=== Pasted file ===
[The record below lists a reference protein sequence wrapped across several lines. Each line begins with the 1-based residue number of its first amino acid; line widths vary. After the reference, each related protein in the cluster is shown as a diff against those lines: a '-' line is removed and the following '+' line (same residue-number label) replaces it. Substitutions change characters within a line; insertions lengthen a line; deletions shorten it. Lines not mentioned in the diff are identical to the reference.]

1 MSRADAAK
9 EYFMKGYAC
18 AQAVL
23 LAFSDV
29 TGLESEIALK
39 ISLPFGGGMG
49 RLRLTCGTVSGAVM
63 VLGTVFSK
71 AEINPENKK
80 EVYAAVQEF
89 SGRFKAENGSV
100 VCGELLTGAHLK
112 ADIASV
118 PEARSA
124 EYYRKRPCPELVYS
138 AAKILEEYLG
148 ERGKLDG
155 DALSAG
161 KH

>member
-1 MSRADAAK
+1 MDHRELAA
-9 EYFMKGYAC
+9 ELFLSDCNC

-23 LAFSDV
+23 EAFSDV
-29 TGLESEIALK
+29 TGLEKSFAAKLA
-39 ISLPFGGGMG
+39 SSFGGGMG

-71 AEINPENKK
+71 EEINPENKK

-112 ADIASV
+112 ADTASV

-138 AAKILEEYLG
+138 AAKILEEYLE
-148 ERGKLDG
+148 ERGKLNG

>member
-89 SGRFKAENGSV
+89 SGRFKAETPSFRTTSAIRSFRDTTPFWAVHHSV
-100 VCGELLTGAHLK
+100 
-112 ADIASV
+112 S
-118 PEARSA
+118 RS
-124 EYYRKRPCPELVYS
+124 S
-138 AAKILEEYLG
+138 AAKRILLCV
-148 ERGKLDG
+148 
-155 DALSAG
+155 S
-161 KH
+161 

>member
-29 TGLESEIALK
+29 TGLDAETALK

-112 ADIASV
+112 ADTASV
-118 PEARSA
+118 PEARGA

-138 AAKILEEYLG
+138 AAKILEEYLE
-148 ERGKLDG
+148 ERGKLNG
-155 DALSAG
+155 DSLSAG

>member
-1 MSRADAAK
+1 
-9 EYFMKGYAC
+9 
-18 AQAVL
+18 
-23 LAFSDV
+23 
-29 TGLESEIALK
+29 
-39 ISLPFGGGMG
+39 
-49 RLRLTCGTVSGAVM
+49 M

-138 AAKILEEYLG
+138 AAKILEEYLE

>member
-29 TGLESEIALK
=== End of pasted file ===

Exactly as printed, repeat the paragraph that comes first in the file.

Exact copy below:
[The record below lists a reference protein sequence wrapped across several lines. Each line begins with the 1-based residue number of its first amino acid; line widths vary. After the reference, each related protein in the cluster is shown as a diff against those lines: a '-' line is removed and the following '+' line (same residue-number label) replaces it. Substitutions change characters within a line; insertions lengthen a line; deletions shorten it. Lines not mentioned in the diff are identical to the reference.]